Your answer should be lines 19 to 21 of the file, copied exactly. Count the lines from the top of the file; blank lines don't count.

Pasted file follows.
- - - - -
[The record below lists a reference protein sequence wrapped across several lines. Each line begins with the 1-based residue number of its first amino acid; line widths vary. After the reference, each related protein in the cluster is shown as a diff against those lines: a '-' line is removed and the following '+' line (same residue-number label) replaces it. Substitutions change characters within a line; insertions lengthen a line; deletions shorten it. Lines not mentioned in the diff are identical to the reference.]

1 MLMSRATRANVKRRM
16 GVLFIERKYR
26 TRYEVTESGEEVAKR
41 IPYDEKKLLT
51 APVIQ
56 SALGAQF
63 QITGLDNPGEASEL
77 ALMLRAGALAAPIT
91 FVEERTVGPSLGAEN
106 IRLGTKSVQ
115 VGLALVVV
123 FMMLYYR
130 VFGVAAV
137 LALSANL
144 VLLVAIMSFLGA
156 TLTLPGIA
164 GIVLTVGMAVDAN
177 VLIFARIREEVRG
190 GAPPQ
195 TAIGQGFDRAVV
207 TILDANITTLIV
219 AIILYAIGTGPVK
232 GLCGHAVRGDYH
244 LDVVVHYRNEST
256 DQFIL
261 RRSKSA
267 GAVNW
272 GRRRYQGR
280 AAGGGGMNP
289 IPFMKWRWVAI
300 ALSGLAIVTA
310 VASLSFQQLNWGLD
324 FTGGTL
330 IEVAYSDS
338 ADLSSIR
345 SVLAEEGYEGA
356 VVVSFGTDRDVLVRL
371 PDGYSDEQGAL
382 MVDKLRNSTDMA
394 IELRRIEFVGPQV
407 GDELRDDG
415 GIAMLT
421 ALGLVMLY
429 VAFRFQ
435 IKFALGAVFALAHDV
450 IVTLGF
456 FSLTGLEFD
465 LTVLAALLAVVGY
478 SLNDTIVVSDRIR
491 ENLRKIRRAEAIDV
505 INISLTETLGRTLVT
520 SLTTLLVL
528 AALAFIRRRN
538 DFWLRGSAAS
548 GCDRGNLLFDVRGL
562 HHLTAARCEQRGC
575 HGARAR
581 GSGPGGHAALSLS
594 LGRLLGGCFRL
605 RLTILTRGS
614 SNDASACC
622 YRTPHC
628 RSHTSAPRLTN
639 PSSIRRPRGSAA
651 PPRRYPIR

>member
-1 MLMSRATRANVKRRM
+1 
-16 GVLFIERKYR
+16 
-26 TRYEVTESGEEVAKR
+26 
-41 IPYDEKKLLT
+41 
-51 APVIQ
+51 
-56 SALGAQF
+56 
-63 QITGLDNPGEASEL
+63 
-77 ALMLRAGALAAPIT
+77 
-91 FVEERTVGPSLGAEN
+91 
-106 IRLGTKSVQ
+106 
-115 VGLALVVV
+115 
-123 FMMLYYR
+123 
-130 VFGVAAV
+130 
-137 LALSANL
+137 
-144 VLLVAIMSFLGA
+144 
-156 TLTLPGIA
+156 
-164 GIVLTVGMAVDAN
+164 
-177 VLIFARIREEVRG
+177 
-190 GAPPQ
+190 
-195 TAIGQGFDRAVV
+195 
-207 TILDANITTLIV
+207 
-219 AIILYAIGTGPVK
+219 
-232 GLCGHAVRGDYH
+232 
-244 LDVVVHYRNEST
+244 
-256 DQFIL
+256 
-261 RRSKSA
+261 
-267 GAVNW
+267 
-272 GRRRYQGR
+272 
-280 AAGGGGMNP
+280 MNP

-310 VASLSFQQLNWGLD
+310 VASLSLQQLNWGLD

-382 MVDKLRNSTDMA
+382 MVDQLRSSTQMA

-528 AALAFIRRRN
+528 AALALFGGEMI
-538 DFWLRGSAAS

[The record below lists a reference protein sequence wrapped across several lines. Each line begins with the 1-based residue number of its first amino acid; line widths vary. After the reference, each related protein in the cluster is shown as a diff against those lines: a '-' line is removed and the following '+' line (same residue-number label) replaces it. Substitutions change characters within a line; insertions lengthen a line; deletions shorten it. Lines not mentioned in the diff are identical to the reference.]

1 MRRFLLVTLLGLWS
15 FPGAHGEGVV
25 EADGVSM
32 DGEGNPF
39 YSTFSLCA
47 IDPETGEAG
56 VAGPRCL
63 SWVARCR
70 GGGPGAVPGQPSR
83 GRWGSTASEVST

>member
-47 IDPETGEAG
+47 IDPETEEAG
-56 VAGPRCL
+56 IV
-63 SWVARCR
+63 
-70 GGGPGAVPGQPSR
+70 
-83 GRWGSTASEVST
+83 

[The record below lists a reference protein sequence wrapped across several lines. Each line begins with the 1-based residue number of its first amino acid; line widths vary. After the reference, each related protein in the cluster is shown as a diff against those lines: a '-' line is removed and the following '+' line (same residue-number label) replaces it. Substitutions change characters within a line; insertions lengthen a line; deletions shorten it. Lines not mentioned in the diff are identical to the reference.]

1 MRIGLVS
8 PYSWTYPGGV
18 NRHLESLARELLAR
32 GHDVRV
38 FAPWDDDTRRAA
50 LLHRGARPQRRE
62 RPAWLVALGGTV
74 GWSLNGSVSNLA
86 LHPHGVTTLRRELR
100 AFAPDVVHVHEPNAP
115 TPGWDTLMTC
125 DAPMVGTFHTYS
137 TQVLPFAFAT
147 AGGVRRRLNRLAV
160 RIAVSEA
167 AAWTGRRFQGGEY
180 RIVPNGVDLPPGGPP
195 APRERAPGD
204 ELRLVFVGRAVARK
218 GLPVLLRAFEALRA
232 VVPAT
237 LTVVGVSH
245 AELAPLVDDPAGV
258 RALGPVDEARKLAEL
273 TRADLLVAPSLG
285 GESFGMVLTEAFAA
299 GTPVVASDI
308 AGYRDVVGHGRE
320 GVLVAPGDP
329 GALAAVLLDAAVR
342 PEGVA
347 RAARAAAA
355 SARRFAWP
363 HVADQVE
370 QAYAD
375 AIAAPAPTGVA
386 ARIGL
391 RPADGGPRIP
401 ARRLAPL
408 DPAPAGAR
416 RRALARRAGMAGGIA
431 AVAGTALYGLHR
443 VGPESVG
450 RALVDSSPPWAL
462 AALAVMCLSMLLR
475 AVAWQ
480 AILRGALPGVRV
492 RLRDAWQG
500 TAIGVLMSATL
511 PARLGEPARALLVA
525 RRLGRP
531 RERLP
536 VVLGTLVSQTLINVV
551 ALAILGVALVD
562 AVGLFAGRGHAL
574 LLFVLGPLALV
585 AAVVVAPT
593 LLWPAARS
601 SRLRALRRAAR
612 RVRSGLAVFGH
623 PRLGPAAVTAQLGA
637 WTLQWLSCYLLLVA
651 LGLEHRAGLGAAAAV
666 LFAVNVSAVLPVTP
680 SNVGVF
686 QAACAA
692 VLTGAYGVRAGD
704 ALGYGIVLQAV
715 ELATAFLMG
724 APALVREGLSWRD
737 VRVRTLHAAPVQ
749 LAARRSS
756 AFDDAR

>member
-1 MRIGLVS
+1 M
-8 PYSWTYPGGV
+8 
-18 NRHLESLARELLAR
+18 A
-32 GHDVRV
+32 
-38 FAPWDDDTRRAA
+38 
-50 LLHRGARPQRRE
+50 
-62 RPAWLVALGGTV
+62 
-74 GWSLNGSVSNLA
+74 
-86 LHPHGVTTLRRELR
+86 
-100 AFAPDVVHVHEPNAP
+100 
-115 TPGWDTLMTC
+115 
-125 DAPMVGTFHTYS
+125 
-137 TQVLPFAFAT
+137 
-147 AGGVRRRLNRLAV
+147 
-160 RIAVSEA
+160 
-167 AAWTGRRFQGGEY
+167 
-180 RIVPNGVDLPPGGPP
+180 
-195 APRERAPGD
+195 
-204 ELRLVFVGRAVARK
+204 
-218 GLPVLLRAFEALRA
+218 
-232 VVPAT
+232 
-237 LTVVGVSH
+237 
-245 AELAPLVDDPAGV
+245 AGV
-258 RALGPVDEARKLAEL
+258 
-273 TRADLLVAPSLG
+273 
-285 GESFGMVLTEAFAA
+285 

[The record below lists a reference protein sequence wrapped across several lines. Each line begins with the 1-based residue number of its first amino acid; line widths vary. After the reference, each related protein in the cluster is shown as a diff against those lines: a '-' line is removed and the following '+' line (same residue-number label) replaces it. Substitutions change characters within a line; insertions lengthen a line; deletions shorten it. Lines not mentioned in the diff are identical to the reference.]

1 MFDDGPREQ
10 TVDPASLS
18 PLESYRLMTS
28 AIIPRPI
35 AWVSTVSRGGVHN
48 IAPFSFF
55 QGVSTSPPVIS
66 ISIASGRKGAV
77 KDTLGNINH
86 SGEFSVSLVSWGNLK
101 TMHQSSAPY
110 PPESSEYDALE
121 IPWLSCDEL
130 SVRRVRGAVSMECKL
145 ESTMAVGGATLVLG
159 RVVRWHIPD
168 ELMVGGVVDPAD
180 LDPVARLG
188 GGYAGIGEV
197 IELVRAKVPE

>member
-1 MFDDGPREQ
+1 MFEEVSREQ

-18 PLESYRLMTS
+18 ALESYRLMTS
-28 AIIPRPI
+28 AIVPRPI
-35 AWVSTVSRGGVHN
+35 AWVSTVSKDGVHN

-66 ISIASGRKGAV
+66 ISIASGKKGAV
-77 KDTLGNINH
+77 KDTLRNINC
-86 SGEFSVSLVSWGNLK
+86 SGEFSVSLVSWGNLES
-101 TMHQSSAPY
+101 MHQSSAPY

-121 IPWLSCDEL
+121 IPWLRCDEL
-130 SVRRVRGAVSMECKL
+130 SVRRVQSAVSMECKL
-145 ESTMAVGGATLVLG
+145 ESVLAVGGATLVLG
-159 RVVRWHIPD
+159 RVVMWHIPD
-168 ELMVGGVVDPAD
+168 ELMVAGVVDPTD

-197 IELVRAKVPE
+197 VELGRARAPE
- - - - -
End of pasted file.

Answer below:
177 VLIFARIREEVRG
190 GAPPQ
195 TAIGQGFDRAVV